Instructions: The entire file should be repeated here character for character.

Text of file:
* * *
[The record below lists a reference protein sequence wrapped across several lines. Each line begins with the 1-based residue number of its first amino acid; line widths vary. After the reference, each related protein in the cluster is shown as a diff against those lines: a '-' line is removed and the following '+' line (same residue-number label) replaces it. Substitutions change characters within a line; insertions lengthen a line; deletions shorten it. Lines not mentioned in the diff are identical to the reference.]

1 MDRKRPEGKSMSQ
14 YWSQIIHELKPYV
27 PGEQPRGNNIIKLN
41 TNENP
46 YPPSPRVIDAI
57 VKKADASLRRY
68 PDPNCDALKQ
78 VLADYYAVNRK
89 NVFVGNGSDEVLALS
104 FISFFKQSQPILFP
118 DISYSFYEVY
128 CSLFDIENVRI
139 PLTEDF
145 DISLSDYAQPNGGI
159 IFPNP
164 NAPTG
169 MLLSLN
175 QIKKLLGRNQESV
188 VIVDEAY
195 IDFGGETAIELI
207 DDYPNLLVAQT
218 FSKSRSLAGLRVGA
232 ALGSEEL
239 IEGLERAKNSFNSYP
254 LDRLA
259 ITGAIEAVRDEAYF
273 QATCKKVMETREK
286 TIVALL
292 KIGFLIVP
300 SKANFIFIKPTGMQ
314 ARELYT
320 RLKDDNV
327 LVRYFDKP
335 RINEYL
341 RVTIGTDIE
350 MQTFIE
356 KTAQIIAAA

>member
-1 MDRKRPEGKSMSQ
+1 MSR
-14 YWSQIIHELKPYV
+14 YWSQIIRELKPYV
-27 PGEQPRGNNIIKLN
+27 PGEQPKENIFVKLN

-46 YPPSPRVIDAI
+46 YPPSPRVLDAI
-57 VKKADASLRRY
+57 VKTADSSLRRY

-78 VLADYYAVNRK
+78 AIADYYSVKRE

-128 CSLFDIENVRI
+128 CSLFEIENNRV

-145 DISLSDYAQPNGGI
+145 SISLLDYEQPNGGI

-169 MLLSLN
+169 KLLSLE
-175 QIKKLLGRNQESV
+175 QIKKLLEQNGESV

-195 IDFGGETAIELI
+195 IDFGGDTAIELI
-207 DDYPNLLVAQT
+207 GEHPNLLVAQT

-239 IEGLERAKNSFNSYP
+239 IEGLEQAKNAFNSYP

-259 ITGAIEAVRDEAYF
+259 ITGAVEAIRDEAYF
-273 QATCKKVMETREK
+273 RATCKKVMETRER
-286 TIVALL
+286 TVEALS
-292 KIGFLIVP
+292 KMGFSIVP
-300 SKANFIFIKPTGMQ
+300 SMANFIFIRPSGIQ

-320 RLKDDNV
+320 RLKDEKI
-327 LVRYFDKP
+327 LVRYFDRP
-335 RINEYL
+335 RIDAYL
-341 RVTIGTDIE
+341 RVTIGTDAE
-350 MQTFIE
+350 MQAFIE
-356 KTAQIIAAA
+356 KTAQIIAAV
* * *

[The record below lists a reference protein sequence wrapped across several lines. Each line begins with the 1-based residue number of its first amino acid; line widths vary. After the reference, each related protein in the cluster is shown as a diff against those lines: a '-' line is removed and the following '+' line (same residue-number label) replaces it. Substitutions change characters within a line; insertions lengthen a line; deletions shorten it. Lines not mentioned in the diff are identical to the reference.]

1 MDRKRPEGKSMSQ
14 YWSQIIHELKPYV
27 PGEQPRGNNIIKLN
41 TNENP
46 YPPSPRVIDAI
57 VKKADASLRRY
68 PDPNCDALKQ
78 VLADYYAVNRK
89 NVFVGNGSDEVLALS
104 FISFFKQSQPILFP
118 DISYSFYEVY
128 CSLFDIENVRI
139 PLTEDF
145 DISLSDYAQPNGGI
159 IFPNP
164 NAPTG
169 MLLSLN
175 QIKKLLGRNQESV
188 VIVDEAY
195 IDFGGETAIELI
207 DDYPNLLVAQT
218 FSKSRSLAGLRVGA
232 ALGSEEL
239 IEGLERAKNSFNSYP
254 LDRLA
259 ITGAIEAVRDEAYF
273 QATCKKVMETREK
286 TIVALL
292 KIGFLIVP
300 SKANFIFIKPTGMQ
314 ARELYT
320 RLKDDNV
327 LVRYFDKP
335 RINEYL
341 RVTIGTDIE
350 MQTFIE
356 KTAQIIAAA

>member
-1 MDRKRPEGKSMSQ
+1 MSR
-14 YWSQIIHELKPYV
+14 YWSQIIRELKPYV
-27 PGEQPRGNNIIKLN
+27 PGEQPKENIFVKLN

-46 YPPSPRVIDAI
+46 YPPSPRVLDAI
-57 VKKADASLRRY
+57 VKTADSSLRRY

-78 VLADYYAVNRK
+78 AIADYYSVKRE

-128 CSLFDIENVRI
+128 CSLFEIENNRV

-145 DISLSDYAQPNGGI
+145 SISLLDYEQPNGGI

-169 MLLSLN
+169 KLLSLE
-175 QIKKLLGRNQESV
+175 QIKKLLEQNGESV

-195 IDFGGETAIELI
+195 IDFGGDTAIELI
-207 DDYPNLLVAQT
+207 GEHPNLLVAQT

-239 IEGLERAKNSFNSYP
+239 IEGLEQAKNAFNSYP

-259 ITGAIEAVRDEAYF
+259 ITGAVEAIRDEAYF
-273 QATCKKVMETREK
+273 RATCKKVMETRER
-286 TIVALL
+286 TVEALS
-292 KIGFLIVP
+292 KMGFSIVP
-300 SKANFIFIKPTGMQ
+300 SMANFIFIRPSGIQ

-320 RLKDDNV
+320 RLKDEKI
-327 LVRYFDKP
+327 LVRYFDRP
-335 RINEYL
+335 RIDAYL
-341 RVTIGTDIE
+341 RVTIGTDAE
-350 MQTFIE
+350 MQAFIE
-356 KTAQIIAAA
+356 KTAQIIAAV